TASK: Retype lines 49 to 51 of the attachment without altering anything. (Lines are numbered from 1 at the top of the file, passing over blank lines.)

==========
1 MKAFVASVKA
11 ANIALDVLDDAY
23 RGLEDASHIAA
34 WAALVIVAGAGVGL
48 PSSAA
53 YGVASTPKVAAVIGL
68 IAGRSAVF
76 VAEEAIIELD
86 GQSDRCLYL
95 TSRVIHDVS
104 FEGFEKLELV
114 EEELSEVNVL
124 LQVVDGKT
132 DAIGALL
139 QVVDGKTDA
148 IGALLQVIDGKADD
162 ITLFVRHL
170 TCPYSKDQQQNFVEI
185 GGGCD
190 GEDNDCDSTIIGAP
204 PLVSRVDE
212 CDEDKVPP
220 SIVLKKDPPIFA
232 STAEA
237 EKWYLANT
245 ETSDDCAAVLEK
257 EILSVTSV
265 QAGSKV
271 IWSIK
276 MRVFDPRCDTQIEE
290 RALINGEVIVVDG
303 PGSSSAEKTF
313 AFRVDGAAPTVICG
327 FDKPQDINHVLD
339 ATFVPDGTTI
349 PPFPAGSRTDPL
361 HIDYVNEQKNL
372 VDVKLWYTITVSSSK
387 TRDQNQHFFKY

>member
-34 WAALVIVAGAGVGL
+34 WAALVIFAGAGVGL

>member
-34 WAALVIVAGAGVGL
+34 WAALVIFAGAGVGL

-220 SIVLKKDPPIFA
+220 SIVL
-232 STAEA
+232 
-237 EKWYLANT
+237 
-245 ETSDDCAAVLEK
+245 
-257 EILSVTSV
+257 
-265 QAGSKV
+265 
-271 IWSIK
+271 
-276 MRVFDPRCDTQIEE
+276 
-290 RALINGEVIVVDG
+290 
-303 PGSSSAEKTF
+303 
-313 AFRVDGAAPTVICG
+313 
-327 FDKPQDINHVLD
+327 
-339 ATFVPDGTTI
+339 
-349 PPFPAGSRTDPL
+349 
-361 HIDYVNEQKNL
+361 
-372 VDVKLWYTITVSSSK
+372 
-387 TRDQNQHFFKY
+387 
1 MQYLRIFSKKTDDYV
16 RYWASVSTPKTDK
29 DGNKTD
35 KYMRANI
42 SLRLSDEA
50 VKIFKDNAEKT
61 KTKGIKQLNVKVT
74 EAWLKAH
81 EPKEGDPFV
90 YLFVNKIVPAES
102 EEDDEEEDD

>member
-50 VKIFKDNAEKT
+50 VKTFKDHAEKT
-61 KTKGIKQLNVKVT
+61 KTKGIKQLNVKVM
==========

+232 
-237 EKWYLANT
+237 